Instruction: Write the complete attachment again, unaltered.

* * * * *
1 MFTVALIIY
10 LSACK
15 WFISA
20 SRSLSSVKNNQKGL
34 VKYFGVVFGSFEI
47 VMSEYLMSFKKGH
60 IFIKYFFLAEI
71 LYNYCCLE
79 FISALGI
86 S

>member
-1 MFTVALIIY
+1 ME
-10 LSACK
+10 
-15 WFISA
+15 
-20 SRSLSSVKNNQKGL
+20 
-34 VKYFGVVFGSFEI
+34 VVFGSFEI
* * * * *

1 MFTVALIIY
10 LSACK
15 WFISA
20 SRSLSSVKNNQKGL
34 VKYFGVVFGSFEI
47 VMSEYLMSFKKGH
60 IFIKYFFLAEI
71 LYNYCCLE
79 FISALGI
86 S

>member
-1 MFTVALIIY
+1 ME
-10 LSACK
+10 
-15 WFISA
+15 
-20 SRSLSSVKNNQKGL
+20 
-34 VKYFGVVFGSFEI
+34 VVFGSFEI